The Philippine Embassy in Indonesia is moving to revive the roll-on/roll-off (Ro-Ro) service between the Philippines and Indonesia in a bid to enhance maritime connectivity and promote trade and investment between the two countries.
Philippine Ambassador to Indonesia Lee Hiong Tan Wee recently met with Indonesian Ambassador to the Philippines Sinyo Harry Sarundajang to discuss the revival of the Davao-General Santos-Bitung Ro-Ro service that has been put on hold due to low volume.
The service was launched on April 30, 2017, with the maiden voyage witnessed by Philippine President Rodrigo Duterte and Indonesian President Joko Widodo. The shipping route is an endeavor under the Brunei, Indonesia, Malaysia, Philippines-East ASEAN Growth Area (BIMP-EAGA) as well as part of the ASEAN (Association of South East Asian Nations) Ro-Ro Project.
The Philippines’ Department of Foreign Affairs (DFA) has said in a statement that the service “is currently on hold due to low demand.”
In an effort to revive the route, Wee met recently with stakeholders in Manila to discuss how to move forward. He also met with businesspeople and exporters who are members of associations such as the Management Association of the Philippines, Philippine Chamber of Commerce and Industry, and Federation of Filipino-Chinese Chambers of Commerce.
Wee also held talks with various airlines, including AirAsia Philippines, Cebu Pacific, and Philippine Airlines, to discuss the establishment of a direct air route between Davao and Manado in Indonesia to complement the Ro-Ro service.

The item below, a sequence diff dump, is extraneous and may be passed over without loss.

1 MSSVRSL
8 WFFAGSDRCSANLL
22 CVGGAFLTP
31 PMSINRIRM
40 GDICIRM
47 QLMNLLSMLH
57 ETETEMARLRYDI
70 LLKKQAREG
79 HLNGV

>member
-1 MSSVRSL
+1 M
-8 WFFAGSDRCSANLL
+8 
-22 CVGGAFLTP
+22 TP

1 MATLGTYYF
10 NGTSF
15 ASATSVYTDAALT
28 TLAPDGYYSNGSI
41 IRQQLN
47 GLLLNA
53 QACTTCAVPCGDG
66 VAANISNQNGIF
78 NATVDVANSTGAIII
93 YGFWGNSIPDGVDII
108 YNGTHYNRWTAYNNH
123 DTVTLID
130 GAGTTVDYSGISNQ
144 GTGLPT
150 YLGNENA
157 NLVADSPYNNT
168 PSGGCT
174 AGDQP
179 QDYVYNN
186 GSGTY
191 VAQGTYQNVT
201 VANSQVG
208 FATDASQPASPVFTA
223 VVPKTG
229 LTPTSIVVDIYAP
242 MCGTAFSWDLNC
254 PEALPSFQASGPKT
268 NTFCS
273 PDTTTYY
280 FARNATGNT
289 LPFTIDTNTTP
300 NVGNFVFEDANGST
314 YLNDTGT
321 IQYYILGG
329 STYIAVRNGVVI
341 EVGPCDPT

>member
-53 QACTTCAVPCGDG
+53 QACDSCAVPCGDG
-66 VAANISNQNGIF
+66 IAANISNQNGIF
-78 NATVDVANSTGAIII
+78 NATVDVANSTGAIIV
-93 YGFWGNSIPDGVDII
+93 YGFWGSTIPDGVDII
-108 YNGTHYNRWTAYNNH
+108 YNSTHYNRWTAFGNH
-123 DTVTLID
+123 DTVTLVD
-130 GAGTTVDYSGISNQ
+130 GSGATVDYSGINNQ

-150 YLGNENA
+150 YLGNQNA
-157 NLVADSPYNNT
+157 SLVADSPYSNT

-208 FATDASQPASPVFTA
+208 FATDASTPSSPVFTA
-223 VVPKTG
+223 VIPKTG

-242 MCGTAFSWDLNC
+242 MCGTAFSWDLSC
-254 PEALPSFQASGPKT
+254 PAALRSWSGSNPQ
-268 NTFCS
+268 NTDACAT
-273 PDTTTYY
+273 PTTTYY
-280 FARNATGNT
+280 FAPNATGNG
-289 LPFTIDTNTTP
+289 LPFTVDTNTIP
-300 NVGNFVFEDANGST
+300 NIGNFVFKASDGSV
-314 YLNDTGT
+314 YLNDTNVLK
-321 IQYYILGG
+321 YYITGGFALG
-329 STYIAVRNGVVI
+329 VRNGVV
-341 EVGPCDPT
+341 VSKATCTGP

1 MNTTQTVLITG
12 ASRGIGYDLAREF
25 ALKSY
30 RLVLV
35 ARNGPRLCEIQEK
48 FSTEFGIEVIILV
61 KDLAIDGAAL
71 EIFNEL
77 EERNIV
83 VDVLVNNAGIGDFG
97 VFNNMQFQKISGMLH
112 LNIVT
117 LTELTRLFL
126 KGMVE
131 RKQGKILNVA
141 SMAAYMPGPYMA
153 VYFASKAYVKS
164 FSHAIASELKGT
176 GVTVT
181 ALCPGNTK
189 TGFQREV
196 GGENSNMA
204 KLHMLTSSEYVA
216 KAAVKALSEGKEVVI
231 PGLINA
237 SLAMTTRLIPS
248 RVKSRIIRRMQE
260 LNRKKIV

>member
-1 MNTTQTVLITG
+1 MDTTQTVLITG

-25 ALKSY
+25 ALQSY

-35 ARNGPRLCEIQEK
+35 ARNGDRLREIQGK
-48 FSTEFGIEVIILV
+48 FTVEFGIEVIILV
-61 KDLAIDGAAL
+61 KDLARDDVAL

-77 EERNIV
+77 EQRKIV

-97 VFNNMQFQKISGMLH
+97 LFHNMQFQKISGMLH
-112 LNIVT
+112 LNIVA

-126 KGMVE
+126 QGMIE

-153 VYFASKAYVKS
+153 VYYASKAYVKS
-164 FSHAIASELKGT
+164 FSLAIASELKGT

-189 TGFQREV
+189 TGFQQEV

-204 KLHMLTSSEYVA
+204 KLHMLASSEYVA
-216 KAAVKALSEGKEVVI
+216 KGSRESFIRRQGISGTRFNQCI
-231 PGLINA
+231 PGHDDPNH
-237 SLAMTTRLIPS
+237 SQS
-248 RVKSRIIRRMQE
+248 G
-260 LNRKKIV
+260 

Last year, the Department of Trade and Industry also sent a trade mission to Indonesia in a bid to sustain the Davao-General Santos-Bitung RoRo service and expand trade with the neighboring country.
Indonesian consul general Berlian Napitupulu earlier said there is potential for the Ro-Ro service, “but you have to have somebody to consolidate the cargo [on] both sides, in Indonesia and Mindanao.”
DFA said the Ro-Ro service could further help spur trade, business, and tourism opportunities between the Philippines—especially Mindanao—and Indonesia by significantly reducing shipping time and cost between the two countries.
By operating the Ro-Ro service, the region’s efforts towards integration, connectivity, and development of micro, small, and medium enterprises in the sub-region of BIMP-EAGA will get support.
Indonesia has moved from being the Philippines’ 11th top trading partner in 2015 to ninth top trading partner in 2017. Philippine-Indonesian trade has increased from US$4 billion in 2015 to over $7 billion in 2017, according to the DFA.